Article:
Kathleen Murphy ’84, Leading the Way for Fidelity

Kathleen Murphy ’84, Leading the Way for Fidelity

First impressions provide a window into what makes a person tick, two signs in Kathleen Murphy’s office offer a good starting place. They read: “Attitude is everything” and “Thou shalt not whine.”

Currently president of Personal Investments at Fidelity Investments, Murphy oversees a host of Fidelity financial products and services — everything from life insurance and annuities to workplace savings accounts and more than 17 million customer accounts with more than $1.9 trillion in client assets. She also oversees all of the firm’s brand and advertising programs, its online strategies through Fidelity.com and Fidelity’s mobile device applications and other areas of operation and asset management.

Prior to coming to Fidelity, Murphy was CEO of ING U.S. Wealth Management. Before that, she spent 15 years at Aetna, working in a variety of positions, including general counsel and chief compliance officer at Aetna Financial Services.

Not surprisingly, Murphy is a regular on “top” business lists, including Fortune magazine’s “50 Most Powerful Women in American Business,” joining the likes of Sheryl Sandberg and Oprah Winfrey. She has also been named one of the “Wall Street Top 50” and “Business 100” by Irish America magazine and one of the “25 Most Powerful Women in Finance” by US Banker, to name just a few.

While clearly proud of the accolades, Murphy tells a story that puts them — and her leadership style — into perspective. She first made Fortune’s list in 2007. Her husband, George Hornyak, mentioned the list to their son, Jack, who was four at the time.

“My son looks at me and says, ‘What number were you?’” Murphy recalled. “‘Forty,’ I said. ‘Well that’s not very impressive. You’re not even in the top 10. You still have a long way to go.’”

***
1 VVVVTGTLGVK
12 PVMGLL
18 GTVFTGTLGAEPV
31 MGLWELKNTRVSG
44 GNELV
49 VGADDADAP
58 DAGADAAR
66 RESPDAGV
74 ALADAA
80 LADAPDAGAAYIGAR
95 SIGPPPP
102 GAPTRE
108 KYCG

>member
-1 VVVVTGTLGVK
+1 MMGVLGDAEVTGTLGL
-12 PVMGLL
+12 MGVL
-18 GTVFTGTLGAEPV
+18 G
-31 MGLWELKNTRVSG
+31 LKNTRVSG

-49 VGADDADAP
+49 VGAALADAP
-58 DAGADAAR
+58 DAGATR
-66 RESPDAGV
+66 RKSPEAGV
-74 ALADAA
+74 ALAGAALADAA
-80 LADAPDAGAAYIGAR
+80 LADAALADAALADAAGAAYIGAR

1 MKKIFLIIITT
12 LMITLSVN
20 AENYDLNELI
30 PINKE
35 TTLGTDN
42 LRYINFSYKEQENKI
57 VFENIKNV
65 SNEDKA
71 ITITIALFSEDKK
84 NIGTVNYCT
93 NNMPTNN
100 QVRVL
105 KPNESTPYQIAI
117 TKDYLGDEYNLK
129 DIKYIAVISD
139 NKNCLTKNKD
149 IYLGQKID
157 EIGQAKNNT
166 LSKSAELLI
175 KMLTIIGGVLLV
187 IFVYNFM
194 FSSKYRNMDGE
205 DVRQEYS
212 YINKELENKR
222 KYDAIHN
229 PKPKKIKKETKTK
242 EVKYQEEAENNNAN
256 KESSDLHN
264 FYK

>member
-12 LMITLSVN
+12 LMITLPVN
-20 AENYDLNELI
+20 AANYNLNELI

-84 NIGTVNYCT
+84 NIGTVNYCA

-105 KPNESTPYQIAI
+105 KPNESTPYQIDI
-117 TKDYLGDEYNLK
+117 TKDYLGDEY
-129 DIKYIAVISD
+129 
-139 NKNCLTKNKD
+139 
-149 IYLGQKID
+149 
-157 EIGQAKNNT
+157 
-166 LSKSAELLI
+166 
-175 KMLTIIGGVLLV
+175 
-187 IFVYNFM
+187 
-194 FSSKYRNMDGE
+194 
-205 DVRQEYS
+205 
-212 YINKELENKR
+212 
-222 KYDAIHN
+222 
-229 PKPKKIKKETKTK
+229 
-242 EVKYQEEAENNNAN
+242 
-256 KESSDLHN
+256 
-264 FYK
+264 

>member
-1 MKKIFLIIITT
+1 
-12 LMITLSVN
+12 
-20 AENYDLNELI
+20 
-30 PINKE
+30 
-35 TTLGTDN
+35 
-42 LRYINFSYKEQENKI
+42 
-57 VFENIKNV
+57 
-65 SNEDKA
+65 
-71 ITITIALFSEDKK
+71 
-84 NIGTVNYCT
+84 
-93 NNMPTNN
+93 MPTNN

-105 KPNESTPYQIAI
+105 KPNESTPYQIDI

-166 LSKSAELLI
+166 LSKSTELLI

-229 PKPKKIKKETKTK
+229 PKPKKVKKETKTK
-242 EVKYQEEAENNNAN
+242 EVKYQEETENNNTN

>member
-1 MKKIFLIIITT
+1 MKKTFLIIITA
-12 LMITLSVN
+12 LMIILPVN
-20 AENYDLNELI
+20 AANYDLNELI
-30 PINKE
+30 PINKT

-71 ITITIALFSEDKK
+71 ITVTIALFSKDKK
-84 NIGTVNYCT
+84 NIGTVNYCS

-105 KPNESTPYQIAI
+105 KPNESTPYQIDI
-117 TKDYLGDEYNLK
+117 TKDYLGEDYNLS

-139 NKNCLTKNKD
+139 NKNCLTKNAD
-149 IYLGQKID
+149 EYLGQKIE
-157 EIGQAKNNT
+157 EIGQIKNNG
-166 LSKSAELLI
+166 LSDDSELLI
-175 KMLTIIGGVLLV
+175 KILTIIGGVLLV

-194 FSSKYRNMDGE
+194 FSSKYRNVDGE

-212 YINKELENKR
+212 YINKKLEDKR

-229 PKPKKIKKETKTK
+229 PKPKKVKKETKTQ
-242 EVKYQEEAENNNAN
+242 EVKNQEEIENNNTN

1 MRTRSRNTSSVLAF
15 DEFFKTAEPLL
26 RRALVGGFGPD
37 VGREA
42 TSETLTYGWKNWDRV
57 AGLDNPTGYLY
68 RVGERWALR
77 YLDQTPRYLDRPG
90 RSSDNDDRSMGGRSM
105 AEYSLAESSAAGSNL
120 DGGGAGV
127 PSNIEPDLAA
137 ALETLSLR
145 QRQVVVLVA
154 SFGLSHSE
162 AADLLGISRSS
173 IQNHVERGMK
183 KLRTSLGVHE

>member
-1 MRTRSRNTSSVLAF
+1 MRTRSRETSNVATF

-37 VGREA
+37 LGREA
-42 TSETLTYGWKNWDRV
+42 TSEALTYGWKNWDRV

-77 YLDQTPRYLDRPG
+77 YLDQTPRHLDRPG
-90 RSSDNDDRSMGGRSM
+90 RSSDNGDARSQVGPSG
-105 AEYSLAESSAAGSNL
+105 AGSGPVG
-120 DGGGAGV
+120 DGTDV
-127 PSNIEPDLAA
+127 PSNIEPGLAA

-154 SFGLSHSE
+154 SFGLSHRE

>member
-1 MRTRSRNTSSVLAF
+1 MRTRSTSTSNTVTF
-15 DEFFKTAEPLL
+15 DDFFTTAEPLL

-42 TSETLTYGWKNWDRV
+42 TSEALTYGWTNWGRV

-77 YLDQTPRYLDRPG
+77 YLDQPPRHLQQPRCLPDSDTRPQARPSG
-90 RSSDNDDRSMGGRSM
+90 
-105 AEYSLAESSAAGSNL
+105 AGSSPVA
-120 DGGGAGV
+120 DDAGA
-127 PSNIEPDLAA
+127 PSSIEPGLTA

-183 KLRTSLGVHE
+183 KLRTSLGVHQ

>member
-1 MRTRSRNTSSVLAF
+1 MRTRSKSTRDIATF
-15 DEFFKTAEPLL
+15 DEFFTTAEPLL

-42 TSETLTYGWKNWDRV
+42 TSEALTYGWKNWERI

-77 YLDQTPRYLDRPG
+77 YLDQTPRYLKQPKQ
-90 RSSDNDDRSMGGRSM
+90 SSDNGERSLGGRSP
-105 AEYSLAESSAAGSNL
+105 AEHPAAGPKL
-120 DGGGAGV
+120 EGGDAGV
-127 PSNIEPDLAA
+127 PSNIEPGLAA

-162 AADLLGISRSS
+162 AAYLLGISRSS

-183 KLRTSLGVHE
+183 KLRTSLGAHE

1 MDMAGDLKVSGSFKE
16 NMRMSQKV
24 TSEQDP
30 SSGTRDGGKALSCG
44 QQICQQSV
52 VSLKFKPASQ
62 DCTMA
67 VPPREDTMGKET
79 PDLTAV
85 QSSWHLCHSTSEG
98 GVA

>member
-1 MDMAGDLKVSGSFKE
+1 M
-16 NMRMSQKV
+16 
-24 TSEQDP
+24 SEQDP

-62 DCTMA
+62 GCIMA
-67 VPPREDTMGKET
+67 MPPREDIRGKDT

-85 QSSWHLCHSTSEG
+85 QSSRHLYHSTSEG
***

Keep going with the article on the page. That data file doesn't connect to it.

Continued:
Murphy laughed, before adding, “Obviously it’s an honor, but you don’t run your business or your life to get awards. You get on that list because of what a gigantic team has accomplished and you happened to be the leader of that team.”

Murphy traces much of what drives her today back to her education at Fairfield. A Wallingford, Conn. native, Murphy completed her undergraduate degree in three years, graduating summa cum laude with a double major in economics and political science.

Fairfield’s smaller size and its Catholic foundation are part of what lured her. “I had a fleeting thought of becoming a nun, believe it or not,” she said. “But the priests get to do everything, so I didn’t,” she laughed. “At Fairfield I went  to church every day. It was a great way to start the day.”
She later graduated from University of Connecticut Law School in 1987 with highest honors.

Thirty-plus years into her career, Murphy can still quickly recall favorite professors, such as political science legend Dr. Carmen Donnarumma, who helped shape her major and how she has led her life since graduation. Murphy says she still uses a response he typically gave when asked how he was doing “fabulous and improving,” she recalled him saying. “It’s such a great way to respond to that standard question.”

But the classroom experiences were just the beginning. “I would start with the Jesuit perspective on making sure that you view things as a holistic person,” she said of Fairfield’s continuing influence. “It’s important to not just succeed. It’s important to be a truly good person. You need to make a difference in the world but make a difference in ways that matter to humanity.”

In addition to guiding how Murphy leads at work, those teachings have influenced her active volunteer work, much of which has been focused on helping children. “They’re the most vulnerable part of our population and deserve every chance of a promising future. Too many don’t have that.” Among other boards, Murphy has been chair of the Children’s Trust Fund in Connecticut and is on the board of America’s Promise Alliance as well as the National Football Foundation.

Murphy is also passionate about empowering women, particularly in financial matters. “Ninety percent of women will be the sole decision maker on their financial matters due to longevity or divorce,” she said. “Women are not nearly as confident as men in managing their finances. I speak all across the country on this issue.”

Her introduction to asset management at Aetna prepared her for Fidelity, however Murphy believes her success is more about being a good leader than a wizard. “No matter what kind of business you lead, it’s more about your leadership character than about your knowledge of a specific subject area. You have to have a bigger purpose than yourself. You have to enjoy leading, inspiring and driving people to achieve excellence.” ●F